, DESCRIPTION OF THE PREFERRED EMBODIMENTS OF THE INVENTION For the purpose of description, the method of this invention will be described in connection with the formation of a low basis weight fibrous web comprising predominately wood pulp fibers (short cellulosic fibers of a papermaking length less than one-quarter inch) and a minor proportion of longer rayon fibers (longer reinforcing fibers having an average length over onequarter inch). Wood pulp is preferred as the short cellulosic fiber of papermaking length less than onequarter inch because it is readily available. highly absorbent and relatively inexpensive. However, other short cellulosic fibers of a papermaking length, such as cotton linters, can be employed in the method of this invention.

Rayon is preferred as the longer reinforcing fiber because of low cost. The rayon fibers have an average length over one-quarter inch, and preferably over onehalf inch. The upper length limitation is not critical, being dictated by the specific properties desired in the fibrous web. In the preferred embodiment of this invention the rayon employed is linch 3 denier. Other long fibers (average length over one-quarter inch) can be used in this invention. The particular long fiber which is used is not critical to this invention.

Referring to FIG. 1, the process steps through Rayon Batt-Pulp Batt Blending" have been practiced in the prior art. The present invention resides in the manner of handeling the rayon batt-pulp batt blend through formation into a finished, low basis weight nonwoven fibrous web. However, the purpose of completeness, the process steps employed for forming the rayon batt-pulp batt blend will now be described.

Referring to FIG. 1, commercially available baled rayon is fed through a rayon opening step. Any suitable rayon opening equipment can be utilized; however, in the preferred embodiment of this invention the baled rayon is fed through a Rando-Prefeedcr, which opens the rayon slightly, and then through a Rando-Opener- Blender, which completes the opening operation. Both the Rando-Prefeeder and Rando-Opener-Blender are manufactured by the Curlator Company of Rochester, NY. The opened rayon is then fed through a chute feed onto a conveyor for forming a fibrous batt of the rayon fibers. One chute feed which has been found to be satisfactory is the CMC-Evenfeed manufactured by CMC Corporation, of Charlotte, NC The rayon batt is a loosely compacted sheet of randomly arranged opened rayon fibers.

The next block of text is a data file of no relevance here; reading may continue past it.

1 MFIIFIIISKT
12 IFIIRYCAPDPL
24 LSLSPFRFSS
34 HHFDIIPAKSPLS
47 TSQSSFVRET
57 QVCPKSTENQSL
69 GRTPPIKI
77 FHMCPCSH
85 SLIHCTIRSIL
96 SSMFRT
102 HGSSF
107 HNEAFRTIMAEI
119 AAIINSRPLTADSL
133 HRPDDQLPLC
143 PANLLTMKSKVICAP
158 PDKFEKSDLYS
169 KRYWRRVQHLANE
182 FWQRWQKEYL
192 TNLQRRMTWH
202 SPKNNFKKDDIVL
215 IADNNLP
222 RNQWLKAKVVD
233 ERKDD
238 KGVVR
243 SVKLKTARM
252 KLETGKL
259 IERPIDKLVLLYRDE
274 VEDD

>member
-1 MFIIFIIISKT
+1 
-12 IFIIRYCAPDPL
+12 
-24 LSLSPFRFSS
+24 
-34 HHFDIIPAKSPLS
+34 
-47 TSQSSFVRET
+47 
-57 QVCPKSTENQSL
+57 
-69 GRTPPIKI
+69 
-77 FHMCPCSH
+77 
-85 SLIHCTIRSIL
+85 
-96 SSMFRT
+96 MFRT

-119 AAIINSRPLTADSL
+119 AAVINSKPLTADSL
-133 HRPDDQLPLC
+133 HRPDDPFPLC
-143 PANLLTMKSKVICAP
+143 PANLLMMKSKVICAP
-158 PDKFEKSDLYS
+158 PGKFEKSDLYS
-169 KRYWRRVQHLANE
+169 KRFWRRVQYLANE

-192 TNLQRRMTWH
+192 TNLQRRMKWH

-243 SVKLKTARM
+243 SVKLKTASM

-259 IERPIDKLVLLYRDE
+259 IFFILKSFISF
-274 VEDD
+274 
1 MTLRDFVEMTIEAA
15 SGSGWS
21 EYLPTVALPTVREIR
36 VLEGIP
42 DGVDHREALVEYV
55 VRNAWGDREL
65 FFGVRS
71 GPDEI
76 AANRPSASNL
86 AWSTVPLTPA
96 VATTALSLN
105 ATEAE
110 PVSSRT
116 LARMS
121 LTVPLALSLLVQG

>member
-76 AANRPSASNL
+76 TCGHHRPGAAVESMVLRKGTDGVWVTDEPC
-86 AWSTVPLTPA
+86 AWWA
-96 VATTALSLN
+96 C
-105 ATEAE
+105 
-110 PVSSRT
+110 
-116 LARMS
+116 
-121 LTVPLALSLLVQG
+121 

Pulp lap, whether in sheet or roll or form, is fiberized, i.e., separated into substantially individual fibers, in a fiberizing device, such as a .loa fiberizer manufactured by Joa, Inc. of North Wales, Fla. The specific fiberizer utilized does not form a limitation on the present inven tion, and can include other apparatus such as hammermills, disk refiners, and other fiberizers employing lickerin rolls. The fiberized wood pulp is conveyed in a gaseous medium (e.g., air) toward a foraminous conveyor through which the gaseous medium passes, and upon which a wood pulp batt of loosely compacted fibers is formed.

Referring to FIGS. 2 and 2a, the fibrous batt of rayon is superposed upon the fibrous batt of wood pulp 12. The fibrous batts are directed into a blending device 14 which includes a central drum 16 having pins or teeth 18 projecting outwardly from the periphery thereof. In addition, the blending device 14 includes a plurality of satellite worker rolls 20 disposed about the periphery of the central drum l6, and these satellite rolls are provided with pins, teeth, or the like 22 which cooperate with the pins 18 on the central drum to separate fibers from the superposed batts of rayon and wood pulp, and intimately blend the separated fibers together.

The description provided thus far represents known technology in establishing substantially homogeneous blends of long and short fibers. The above sequentially described steps are preferred in applicants invention, but can me modified. For example, the rayon opening step may be accomplished by the use of a single device, as opposed to utilizing the Rando-Prefeeder and Rando-opener-Blender. Moreover, when long fibers other than rayon are utilized, the opening step may be omitted completely. In addition, the individual batts of long and short fibers need not be superposed upon each other prior to being directed into the blending device 14. It is possible to feed the batts separately into the blending device 14 from separate stations to accomplish the objective of forming a homogeneous blend of individualized long and short fibers. Moreover, equipment other than the above-described equipment can be utilized to achieve the objectives described thus far.

For example, the blending device 14 shown in FIG. 2 i